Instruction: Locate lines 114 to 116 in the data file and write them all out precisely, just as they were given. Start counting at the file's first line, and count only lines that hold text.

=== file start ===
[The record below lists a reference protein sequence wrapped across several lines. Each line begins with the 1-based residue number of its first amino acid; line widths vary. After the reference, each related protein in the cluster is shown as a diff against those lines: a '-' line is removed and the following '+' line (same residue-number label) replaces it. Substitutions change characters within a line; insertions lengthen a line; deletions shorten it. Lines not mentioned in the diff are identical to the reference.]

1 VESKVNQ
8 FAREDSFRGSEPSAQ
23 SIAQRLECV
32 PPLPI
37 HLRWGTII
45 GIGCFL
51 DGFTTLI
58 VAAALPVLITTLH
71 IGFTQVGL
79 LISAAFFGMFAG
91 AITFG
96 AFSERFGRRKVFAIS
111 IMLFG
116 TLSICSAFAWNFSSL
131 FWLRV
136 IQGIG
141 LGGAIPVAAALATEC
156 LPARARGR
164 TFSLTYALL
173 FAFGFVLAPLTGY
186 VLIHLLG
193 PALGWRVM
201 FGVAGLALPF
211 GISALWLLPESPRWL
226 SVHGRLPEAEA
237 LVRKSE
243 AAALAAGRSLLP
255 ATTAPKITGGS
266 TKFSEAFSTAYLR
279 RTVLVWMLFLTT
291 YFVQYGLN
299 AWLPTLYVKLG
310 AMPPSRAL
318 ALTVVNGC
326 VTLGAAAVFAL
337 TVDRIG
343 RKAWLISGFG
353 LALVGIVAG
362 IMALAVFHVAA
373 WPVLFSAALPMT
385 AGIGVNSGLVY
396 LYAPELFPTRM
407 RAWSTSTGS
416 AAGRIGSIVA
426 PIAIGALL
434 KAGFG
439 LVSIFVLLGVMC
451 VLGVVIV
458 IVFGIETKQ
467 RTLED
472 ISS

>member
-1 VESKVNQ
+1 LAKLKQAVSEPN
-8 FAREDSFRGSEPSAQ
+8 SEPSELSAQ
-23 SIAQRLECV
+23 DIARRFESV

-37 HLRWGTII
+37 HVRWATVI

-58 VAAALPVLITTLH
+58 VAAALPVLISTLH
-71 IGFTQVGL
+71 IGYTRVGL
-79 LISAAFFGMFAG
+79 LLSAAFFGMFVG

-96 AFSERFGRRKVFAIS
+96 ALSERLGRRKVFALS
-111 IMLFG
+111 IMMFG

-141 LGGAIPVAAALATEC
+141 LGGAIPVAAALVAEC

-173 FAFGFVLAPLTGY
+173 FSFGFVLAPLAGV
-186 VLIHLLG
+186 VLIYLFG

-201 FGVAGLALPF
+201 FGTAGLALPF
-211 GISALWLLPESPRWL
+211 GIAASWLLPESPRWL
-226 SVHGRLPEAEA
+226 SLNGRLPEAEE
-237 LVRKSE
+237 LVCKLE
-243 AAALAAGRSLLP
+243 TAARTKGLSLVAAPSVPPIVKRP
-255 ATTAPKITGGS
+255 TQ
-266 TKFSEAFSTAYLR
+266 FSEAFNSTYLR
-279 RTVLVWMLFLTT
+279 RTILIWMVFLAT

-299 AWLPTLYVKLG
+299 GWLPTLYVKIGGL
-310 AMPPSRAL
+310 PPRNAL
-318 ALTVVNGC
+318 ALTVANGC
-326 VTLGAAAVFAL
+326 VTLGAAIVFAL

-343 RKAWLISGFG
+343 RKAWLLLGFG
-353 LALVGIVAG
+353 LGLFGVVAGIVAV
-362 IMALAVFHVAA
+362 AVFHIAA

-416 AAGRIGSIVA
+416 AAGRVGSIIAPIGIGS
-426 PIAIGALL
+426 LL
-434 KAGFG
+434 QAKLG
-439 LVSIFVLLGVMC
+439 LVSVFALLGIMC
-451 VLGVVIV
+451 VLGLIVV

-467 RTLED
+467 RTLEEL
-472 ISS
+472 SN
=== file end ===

-439 LVSIFVLLGVMC
+439 LVSVFALLGIMC
-451 VLGVVIV